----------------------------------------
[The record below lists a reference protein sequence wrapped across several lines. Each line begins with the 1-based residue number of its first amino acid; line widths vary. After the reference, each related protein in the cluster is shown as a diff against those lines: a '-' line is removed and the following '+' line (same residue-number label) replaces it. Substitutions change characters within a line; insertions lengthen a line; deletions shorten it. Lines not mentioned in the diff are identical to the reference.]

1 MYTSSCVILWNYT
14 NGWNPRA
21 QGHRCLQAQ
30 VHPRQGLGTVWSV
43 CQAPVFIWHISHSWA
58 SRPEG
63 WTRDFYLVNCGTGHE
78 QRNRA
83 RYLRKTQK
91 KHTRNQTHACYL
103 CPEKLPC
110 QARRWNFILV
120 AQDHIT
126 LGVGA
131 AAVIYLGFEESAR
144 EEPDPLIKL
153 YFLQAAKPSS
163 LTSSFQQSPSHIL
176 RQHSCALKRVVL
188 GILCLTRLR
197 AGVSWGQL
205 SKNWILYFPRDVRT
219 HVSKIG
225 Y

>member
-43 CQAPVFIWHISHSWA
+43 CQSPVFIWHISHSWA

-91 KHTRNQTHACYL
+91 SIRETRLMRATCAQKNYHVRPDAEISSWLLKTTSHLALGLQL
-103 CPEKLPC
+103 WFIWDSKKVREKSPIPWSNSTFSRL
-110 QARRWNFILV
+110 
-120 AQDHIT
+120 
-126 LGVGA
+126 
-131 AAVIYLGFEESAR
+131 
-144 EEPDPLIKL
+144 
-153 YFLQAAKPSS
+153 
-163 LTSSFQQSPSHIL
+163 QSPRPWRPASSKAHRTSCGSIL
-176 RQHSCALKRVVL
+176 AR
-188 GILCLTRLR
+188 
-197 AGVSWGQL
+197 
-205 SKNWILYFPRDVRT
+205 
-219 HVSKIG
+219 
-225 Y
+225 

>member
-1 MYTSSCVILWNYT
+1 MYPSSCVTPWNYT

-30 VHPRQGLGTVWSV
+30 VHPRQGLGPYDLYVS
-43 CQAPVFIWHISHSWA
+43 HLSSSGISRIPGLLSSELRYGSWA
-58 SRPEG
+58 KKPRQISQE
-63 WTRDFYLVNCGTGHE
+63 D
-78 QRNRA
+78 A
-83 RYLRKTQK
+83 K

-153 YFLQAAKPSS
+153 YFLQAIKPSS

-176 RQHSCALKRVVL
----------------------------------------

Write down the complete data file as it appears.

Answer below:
[The record below lists a reference protein sequence wrapped across several lines. Each line begins with the 1-based residue number of its first amino acid; line widths vary. After the reference, each related protein in the cluster is shown as a diff against those lines: a '-' line is removed and the following '+' line (same residue-number label) replaces it. Substitutions change characters within a line; insertions lengthen a line; deletions shorten it. Lines not mentioned in the diff are identical to the reference.]

1 MYTSSCVILWNYT
14 NGWNPRA
21 QGHRCLQAQ
30 VHPRQGLGTVWSV
43 CQAPVFIWHISHSWA
58 SRPEG
63 WTRDFYLVNCGTGHE
78 QRNRA
83 RYLRKTQK
91 KHTRNQTHACYL
103 CPEKLPC
110 QARRWNFILV
120 AQDHIT
126 LGVGA
131 AAVIYLGFEESAR
144 EEPDPLIKL
153 YFLQAAKPSS
163 LTSSFQQSPSHIL
176 RQHSCALKRVVL
188 GILCLTRLR
197 AGVSWGQL
205 SKNWILYFPRDVRT
219 HVSKIG
225 Y

>member
-43 CQAPVFIWHISHSWA
+43 CQSPVFIWHISHSWA

-91 KHTRNQTHACYL
+91 SIRETRLMRATCAQKNYHVRPDAEISSWLLKTTSHLALGLQL
-103 CPEKLPC
+103 WFIWDSKKVREKSPIPWSNSTFSRL
-110 QARRWNFILV
+110 
-120 AQDHIT
+120 
-126 LGVGA
+126 
-131 AAVIYLGFEESAR
+131 
-144 EEPDPLIKL
+144 
-153 YFLQAAKPSS
+153 
-163 LTSSFQQSPSHIL
+163 QSPRPWRPASSKAHRTSCGSIL
-176 RQHSCALKRVVL
+176 AR
-188 GILCLTRLR
+188 
-197 AGVSWGQL
+197 
-205 SKNWILYFPRDVRT
+205 
-219 HVSKIG
+219 
-225 Y
+225 

>member
-1 MYTSSCVILWNYT
+1 MYPSSCVTPWNYT

-30 VHPRQGLGTVWSV
+30 VHPRQGLGPYDLYVS
-43 CQAPVFIWHISHSWA
+43 HLSSSGISRIPGLLSSELRYGSWA
-58 SRPEG
+58 KKPRQISQE
-63 WTRDFYLVNCGTGHE
+63 D
-78 QRNRA
+78 A
-83 RYLRKTQK
+83 K

-153 YFLQAAKPSS
+153 YFLQAIKPSS

-176 RQHSCALKRVVL